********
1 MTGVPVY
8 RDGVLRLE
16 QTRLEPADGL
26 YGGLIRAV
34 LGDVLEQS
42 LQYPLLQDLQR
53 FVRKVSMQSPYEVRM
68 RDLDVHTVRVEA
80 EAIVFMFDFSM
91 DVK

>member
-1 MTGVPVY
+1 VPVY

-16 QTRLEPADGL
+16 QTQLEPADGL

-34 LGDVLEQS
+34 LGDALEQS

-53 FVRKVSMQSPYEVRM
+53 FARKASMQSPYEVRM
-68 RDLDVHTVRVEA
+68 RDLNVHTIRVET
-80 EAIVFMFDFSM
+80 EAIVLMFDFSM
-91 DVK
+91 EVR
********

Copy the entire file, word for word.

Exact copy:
1 MTGVPVY
8 RDGVLRLE
16 QTRLEPADGL
26 YGGLIRAV
34 LGDVLEQS
42 LQYPLLQDLQR
53 FVRKVSMQSPYEVRM
68 RDLDVHTVRVEA
80 EAIVFMFDFSM
91 DVK

>member
-1 MTGVPVY
+1 VPVY

-16 QTRLEPADGL
+16 QTQLEPADGL

-34 LGDVLEQS
+34 LGDALEQS

-53 FVRKVSMQSPYEVRM
+53 FARKASMQSPYEVRM
-68 RDLDVHTVRVEA
+68 RDLNVHTIRVET
-80 EAIVFMFDFSM
+80 EAIVLMFDFSM
-91 DVK
+91 EVR